I met someone this weekend who has done something original. Seeing her pottery was an eye-opener, not only because her works are so fresh and robust, but because they are also full of colorful glazes and whimsical brush strokes that enrich the spirit when you look at them. At least, that’s the kind of impact they have on me.
Over the years, I have been interested in, and collected pottery made by potters along the traditional lines of Bernard Leach and Shoji Hamada–anchors of British tradition in making pots–seminal pottery aesthetic and techniques learned in Japan, making symmetrical pieces glazed with zen-like brushstroke decoration. In the U.S., I’ve collected the work of Warren MacKenzie for its utilitarian, yet simple forms made by a modest and prodigious potter who is still going strong as he nears the age of ninety in Minnesota.
It seems in retrospect that the Holy Grail for making pottery has been to emulate this tradition of Anglo-Japanese pottery techniques, manifesting them in well-made (regular-shapes) in browns, tans and more earth tones.
What Sandy Brown has done is to transmute this tradition by means of her own creative spirit. While utilizing Japanese clay techniques (SB lived and studied pottery techniques in Japan for five years, thirty years ago) she has brought her soft, yet robust forms into playful realizations that are uplifting to look at and use. To me, she has found a space between the somewhat rigid traditions of Leach/Hamada/Mackenzie and jimmied open a place of light where color enters in and shapes become organic (a much overused word these days.) I read on-line that she is considered one of Britain’s pre-eiminent potters, with works exhibited at the Victoria and Albert Museum and other prestigious institutions all over the world.
I was blown away (not often for me) by how different and how true these pieces are because they resonate with and inspire me to look for that kind of originality in my own search for fulfillment as a writer.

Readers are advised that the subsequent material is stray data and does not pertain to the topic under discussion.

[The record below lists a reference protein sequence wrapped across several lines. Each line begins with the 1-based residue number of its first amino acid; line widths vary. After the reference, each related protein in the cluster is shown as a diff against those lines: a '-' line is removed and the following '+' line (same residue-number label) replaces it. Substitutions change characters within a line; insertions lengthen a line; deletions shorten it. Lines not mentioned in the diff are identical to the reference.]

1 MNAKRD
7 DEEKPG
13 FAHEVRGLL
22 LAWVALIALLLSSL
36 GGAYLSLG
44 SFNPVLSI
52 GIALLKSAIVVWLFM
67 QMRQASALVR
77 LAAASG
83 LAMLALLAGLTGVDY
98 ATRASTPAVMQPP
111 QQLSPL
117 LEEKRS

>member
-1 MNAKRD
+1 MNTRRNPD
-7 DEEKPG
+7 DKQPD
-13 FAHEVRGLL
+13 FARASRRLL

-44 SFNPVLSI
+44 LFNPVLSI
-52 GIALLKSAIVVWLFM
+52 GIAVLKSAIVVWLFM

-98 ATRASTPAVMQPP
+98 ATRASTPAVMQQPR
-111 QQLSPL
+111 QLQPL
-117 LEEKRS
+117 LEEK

Rigidity dominates in that arena as well–you have to follow certain rules to produce brown and tan writing that then has to go through a rigid, punishing process defined by the publishing industry as we now know it. But have you noticed that more and more people are “self-publishing?” In movies, there doesn’t seem to be the same kind of “vanity” taint that applies to self-published books. More actors are executive producers of their own work: Clint Eastwood, Tom Hanks, Laura Linney, Hilary Swank. It seems to be the only path to creating your own work, your way. Of course, you have to have what you believe is truly exceptional before you’ll put your own money and efforts in order to justify bringing it forth and promoting it.
In making pottery or writing books, there are experimenters who “do their own thing”–making pottery that may express themselves but hardly communicates or resonates with anybody else; or experimental writing that appears to be merely self-indulgent (e.g., David Foster Wallace). SOMEWHERE, there is a place to be original AND resonate message with others in a wholly new way: as colorful, whimsical and charming as these pottery pieces are, made by Sandy Brown.
Seeing these works of originality and their emergence in a previously brown pottery world of predictable shapes is an inspiration to keep going on the unlit path, seeking to be original. Artful without being indulgent. To open up the expected and humdrum sameness of what we are used to seeing and reading everywhere, and to let the color come through!
Thanks, Sandy Brown!
Click this link to see what I’m talking about!